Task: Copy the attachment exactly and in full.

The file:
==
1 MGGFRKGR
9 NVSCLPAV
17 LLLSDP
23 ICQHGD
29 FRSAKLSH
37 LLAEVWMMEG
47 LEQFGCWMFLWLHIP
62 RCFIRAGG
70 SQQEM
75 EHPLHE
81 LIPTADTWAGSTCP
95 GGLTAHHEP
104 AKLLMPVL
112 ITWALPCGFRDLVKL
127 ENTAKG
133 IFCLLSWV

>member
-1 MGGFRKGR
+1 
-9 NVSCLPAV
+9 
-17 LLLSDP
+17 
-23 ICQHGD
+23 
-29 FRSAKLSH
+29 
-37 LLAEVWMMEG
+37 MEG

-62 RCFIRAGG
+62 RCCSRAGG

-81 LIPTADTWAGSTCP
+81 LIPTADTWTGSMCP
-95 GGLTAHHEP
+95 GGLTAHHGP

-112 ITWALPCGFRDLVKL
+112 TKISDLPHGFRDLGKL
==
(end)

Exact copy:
1 MGGFRKGR
9 NVSCLPAV
17 LLLSDP
23 ICQHGD
29 FRSAKLSH
37 LLAEVWMMEG
47 LEQFGCWMFLWLHIP
62 RCFIRAGG
70 SQQEM
75 EHPLHE
81 LIPTADTWAGSTCP
95 GGLTAHHEP
104 AKLLMPVL
112 ITWALPCGFRDLVKL
127 ENTAKG
133 IFCLLSWV

>member
-1 MGGFRKGR
+1 
-9 NVSCLPAV
+9 
-17 LLLSDP
+17 
-23 ICQHGD
+23 
-29 FRSAKLSH
+29 
-37 LLAEVWMMEG
+37 MEG

-62 RCFIRAGG
+62 RCCSRAGG

-81 LIPTADTWAGSTCP
+81 LIPTADTWTGSMCP
-95 GGLTAHHEP
+95 GGLTAHHGP

-112 ITWALPCGFRDLVKL
+112 TKISDLPHGFRDLGKL